Every year, tens of thousands of young children are diagnosed with disorders that make it difficult for them to absorb the external world. Parents of sensory kids like those with sensory processing disorder, anxiety disorder,
The nervous system of a child with sensory processing disorder is wired atypically, causing her body to process everyday sensations differently. Unable to rely on her senses to give her an accurate picture of what is going on in her body and her world, she is prone to anxiety, distractibility, impulsivity, and frustration.
Every child’s sensory needs are different. The more you and your family know about your child and ways to accommodate his needs with clever strategies, activities, and toys and equipment that make movement fun, the easier it will be to meet his sensory needs. Over time, these activities will increase his comfort in his body and environment. Develop sensory smarts and you can help your child to do so as well.
Planning for the activity, giving concrete information and details about what is involved and the sequence of activities, and working with the coach or teacher to accommodate your child’s reluctance can all make it easier for your child with sensory processing issues to push himself to get the sensory input his system needs. Whenever possible.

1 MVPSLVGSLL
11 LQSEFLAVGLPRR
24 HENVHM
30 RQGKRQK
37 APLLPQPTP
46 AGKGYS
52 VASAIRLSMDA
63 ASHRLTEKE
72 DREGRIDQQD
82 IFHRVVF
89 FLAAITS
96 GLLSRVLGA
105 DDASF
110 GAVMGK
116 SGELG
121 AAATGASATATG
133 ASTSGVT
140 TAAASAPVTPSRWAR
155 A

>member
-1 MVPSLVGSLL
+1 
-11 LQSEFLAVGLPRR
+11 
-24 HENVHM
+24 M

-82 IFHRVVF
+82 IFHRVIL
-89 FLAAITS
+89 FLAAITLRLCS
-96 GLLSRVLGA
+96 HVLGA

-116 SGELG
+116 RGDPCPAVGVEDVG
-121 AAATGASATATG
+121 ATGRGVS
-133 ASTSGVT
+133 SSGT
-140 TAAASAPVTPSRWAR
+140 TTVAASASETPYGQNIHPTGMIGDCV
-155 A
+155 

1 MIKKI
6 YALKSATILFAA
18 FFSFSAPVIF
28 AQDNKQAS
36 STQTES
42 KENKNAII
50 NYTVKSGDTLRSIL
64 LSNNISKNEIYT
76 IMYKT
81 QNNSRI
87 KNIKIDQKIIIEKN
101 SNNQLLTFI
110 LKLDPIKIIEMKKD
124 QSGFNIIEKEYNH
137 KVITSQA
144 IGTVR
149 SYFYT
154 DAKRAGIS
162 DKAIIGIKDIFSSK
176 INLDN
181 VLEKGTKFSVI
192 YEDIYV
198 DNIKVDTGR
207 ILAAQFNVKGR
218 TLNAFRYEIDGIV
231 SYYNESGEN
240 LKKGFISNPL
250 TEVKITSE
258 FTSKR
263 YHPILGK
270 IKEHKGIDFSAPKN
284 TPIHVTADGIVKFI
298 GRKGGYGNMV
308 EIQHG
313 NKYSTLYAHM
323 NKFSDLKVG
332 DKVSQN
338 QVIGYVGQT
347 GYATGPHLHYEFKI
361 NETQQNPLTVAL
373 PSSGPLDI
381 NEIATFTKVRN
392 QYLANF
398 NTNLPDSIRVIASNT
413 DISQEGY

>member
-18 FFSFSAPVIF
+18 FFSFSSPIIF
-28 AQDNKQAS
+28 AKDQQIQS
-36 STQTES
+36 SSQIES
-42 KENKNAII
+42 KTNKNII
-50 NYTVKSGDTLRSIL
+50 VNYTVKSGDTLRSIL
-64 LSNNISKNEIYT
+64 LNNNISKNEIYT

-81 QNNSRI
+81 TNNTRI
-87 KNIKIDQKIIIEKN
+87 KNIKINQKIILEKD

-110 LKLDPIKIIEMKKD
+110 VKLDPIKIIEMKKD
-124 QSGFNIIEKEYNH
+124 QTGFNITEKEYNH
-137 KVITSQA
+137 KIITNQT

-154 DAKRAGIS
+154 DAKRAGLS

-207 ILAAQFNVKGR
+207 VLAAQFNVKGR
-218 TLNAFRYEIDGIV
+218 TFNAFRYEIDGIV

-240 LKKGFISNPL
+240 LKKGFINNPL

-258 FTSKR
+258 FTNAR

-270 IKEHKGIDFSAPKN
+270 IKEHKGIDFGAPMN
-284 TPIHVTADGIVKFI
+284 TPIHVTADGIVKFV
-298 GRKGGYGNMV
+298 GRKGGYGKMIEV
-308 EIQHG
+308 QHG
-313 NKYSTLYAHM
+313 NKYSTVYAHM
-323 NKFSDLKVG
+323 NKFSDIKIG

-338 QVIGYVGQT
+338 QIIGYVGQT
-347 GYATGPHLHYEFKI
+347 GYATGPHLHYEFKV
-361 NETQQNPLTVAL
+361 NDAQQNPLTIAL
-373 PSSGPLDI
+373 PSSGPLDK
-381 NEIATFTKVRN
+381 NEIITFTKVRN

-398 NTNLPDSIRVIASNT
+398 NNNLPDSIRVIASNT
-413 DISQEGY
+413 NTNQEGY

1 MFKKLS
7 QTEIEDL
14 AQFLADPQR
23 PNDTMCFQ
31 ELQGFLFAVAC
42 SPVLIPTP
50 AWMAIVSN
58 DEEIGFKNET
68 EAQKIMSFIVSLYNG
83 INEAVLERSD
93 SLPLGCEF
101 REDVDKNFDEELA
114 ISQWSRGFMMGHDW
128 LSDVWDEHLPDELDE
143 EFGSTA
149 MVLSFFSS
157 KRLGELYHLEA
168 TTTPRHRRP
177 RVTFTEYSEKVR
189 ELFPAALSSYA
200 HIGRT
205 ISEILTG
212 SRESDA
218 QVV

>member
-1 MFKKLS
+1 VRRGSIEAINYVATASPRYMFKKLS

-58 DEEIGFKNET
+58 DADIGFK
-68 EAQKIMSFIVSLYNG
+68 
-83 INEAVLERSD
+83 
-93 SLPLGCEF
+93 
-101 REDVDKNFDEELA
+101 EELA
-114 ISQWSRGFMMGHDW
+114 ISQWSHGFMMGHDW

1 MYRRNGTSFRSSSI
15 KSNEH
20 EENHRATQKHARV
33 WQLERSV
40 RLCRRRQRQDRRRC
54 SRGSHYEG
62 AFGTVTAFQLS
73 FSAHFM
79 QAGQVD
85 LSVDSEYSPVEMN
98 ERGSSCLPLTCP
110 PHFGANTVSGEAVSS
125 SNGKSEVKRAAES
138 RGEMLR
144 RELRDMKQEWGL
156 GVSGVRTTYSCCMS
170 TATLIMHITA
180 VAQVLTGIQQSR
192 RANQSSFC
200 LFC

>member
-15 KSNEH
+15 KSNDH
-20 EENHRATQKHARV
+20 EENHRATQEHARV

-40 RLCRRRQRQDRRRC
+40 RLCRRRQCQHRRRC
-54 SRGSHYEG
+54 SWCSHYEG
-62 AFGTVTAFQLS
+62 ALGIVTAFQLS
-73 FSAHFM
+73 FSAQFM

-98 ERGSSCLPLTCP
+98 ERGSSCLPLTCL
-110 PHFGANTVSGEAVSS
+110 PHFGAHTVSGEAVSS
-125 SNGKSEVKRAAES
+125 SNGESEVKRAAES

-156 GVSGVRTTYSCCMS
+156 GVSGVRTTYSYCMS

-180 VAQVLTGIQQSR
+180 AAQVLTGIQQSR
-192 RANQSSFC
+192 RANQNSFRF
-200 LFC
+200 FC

Change for the Child with Sensory Issues Organized
- Understand what makes your sensory child tick
- Create harmonious spaces through sensory organizing
- Use structure and routines to connect with your child
- Prepare your child for social and school experiences
- Make travel a successful and fun-filled journey
It can be a challenge to find activities that provide movement (vestibular input) and compression and pulling apart of joints (proprioceptive input) that the child with sensory issues will willingly engage.
To help a child transition to a new activity, first, get her attention. Call her name and tell her that she is going to switch activities soon, and give her a time frame for completing the switch.
Plan for an extra transition time, you are, the easier it will be to diffuse her anxiety about the switch. As you observe her carefully, you’ll see which transitions are the most difficult for her and be better able to prepare her. Use calendars and clocks, even with young children, to give them a sense of what’s coming up.
A pediatric occupational therapist who is both trained and experienced in helping children with sensory issues can work with parents and teachers to plan and carry out activities for the child that can help him or her function better at home, at school. She can also help problem solve and discover accommodations that will ease the child’s discomfort, and set up a “sensory diet” of activities that will help him.
With The Sensory Child Gets Organized, parents get an easy to follow road map to success that makes life easier and more fun for your entire family.